· Features

Keeping your talents by setting them free, part one


Retaining highly mobile knowledge workers is difficult. Our study finds that one major reason why knowledge workers leave their employers is because they feel their true talent is not sufficiently recognised. Instead, they give importance to the opinion of trusted outsiders – independent professionals outside of their organisation – who may inspire them to leave. This has major implications for how knowledge workers need to be treated by organisations. To best retain them, it takes leaders to shift from managing to coaching top talent; from evaluating them internally to using external valuation, and from treating them as part of the firm to seeing them as part of a global professional community. 

Connecting your top talent with external experts and the larger professional community can improve loyalty and give them the validation and growth opportunities they need, find Kamila Moulaï and Stephan Manning.

What’s new

Knowledge workers are essential for the success and expansion of many businesses (Lin, Huang and Huang, 2020). More recently, thanks to advanced technologies and a globalising job market, knowledge workers have become increasingly mobile. 

As a result, highly qualified knowledge workers are not only hard to recruit, but also hard to retain, as they are very likely to leave employers voluntarily for better job opportunities (Suutari et al, 2018). Studies show that voluntary turnover rates continue to rise, and this is not likely to change with the growing millennial generation. 

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According to a recent Deloitte study, 26% of the millennials surveyed are ready to quit if they are unhappy with their employer.

What’s more, knowledge workers increasingly not only switch employers but also change industries and move across countries for new jobs – a trend we call super-turnover.

Conventional approaches to retaining employees often do not apply to these highly mobile knowledge workers. 

One typical misconception is that knowledge workers will stay when they are sufficiently rewarded financially.

Another misconception is that all it takes to keep top talent is to give them exciting projects and lucrative promotion opportunities. The reality is that employers often fail to understand what mobile knowledge workers really care about. 


Key findings

Our latest study reveals that one primary reason why knowledge workers consider leaving is their sense that their true talent is not sufficiently valued by employers. 

The notion that turnover is related to validation is not new (Chênevert et al, 2021; Walk et al, 2019).

But we find that the decision of knowledge workers to leave has to do with a perceived gap between what employers think of them and how their talent is recognised by so-called trusted outsiders.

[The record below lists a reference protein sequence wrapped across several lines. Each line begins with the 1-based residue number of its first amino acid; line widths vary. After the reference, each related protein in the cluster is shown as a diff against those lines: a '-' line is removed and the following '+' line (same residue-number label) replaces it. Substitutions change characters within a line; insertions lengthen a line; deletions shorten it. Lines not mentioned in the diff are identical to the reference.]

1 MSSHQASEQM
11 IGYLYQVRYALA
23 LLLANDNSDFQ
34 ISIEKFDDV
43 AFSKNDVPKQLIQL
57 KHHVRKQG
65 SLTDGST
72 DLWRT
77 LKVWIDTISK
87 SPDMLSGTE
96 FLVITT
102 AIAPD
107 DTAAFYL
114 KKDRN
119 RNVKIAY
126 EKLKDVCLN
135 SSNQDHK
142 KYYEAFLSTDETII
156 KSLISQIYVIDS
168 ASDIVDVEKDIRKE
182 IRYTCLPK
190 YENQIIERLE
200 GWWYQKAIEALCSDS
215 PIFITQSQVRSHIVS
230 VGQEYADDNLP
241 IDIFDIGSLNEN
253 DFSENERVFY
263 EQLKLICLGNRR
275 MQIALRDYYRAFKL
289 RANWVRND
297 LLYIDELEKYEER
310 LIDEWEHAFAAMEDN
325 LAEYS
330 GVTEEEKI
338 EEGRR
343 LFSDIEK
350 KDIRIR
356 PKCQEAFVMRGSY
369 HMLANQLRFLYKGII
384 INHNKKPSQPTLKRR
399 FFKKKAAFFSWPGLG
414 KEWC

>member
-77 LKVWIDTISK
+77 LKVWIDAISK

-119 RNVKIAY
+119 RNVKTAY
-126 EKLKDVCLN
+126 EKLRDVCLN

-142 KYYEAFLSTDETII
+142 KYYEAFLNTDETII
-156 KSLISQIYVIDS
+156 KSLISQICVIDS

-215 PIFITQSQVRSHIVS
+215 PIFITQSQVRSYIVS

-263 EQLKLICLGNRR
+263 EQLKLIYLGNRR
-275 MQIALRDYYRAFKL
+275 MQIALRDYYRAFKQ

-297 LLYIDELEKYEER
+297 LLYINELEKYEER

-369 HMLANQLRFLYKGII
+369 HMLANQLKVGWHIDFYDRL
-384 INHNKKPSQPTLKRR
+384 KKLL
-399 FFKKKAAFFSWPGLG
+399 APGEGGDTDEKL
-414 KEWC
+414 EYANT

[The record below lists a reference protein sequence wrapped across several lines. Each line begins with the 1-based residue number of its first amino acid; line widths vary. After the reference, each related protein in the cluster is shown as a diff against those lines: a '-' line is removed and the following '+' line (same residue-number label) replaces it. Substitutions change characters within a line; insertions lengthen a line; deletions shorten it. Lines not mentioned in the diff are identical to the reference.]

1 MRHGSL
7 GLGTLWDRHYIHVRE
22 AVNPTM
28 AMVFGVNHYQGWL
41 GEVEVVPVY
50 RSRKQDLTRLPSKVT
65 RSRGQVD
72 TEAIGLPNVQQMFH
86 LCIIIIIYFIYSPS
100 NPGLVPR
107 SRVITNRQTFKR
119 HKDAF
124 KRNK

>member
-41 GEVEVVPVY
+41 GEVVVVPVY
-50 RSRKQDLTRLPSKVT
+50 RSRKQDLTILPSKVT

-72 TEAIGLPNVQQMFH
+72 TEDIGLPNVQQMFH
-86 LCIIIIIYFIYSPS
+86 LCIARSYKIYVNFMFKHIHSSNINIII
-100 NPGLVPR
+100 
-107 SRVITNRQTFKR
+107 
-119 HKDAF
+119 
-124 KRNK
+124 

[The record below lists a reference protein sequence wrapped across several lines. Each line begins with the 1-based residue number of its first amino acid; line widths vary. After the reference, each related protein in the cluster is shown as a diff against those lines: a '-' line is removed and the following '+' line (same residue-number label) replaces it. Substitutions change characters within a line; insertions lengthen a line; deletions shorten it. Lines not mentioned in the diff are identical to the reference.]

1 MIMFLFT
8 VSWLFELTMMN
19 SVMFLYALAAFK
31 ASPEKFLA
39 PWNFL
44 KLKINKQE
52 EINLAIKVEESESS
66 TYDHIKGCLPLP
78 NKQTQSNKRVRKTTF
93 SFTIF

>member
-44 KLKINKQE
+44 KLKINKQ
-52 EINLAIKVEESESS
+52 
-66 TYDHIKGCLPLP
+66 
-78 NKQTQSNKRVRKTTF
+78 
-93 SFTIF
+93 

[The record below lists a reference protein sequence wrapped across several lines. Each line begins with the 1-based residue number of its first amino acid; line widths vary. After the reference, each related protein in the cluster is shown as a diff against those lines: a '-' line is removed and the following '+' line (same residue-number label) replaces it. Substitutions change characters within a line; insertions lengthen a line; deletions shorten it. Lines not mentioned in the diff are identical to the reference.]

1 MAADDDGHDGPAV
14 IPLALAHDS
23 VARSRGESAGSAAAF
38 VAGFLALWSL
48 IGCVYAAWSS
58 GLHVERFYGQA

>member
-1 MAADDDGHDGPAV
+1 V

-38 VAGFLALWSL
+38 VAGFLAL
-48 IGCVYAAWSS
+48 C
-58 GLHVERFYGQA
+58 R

Trusted outsiders are external professionals whose opinions are valued and trusted by knowledge workers because they are experts in the field.

They are neither connected to the employer nor headhunting for others, so they have no vested interest. We find that knowledge workers, based on often random conversations, receive from trusted outsiders the validation they were often missing from their employers. 

We know from previous studies that conversations and informal meetings with people like former classmates can have a doorbell effect on employees. These are moments in which an employee starts re-evaluating their entire career and future opportunities, which can lead them to quit. 

What we found is that this effect is particularly strong when such conversations happen with trusted experts in the field, often with foreign experience. 

But why is external feedback so important to knowledge workers? It’s because knowledge workers look beyond the boundaries of their own employer. 

Think of academics: while they work at particular universities, their recognition and sense of identity come from attending international conferences and collaborating with researchers worldwide. 

Knowledge workers’ home is the global professional community they are part of. This is true for academics, but also for developers, consultants, designers and many other professionals. 


Check back tomorrow for part two of this feature exploring how to turn this research into reality.


Kamila Moulaï is a Marie Curie postdoctoral fellow at Rotterdam School of Management at Erasmus University in the Netherlands and Stephan Manning is professor of strategy and innovation at Sussex University Business School in the UK.


The full article of the above first appeared in the May/June 2022 print issue. Subscribe today to have all our latest articles delivered right to your desk.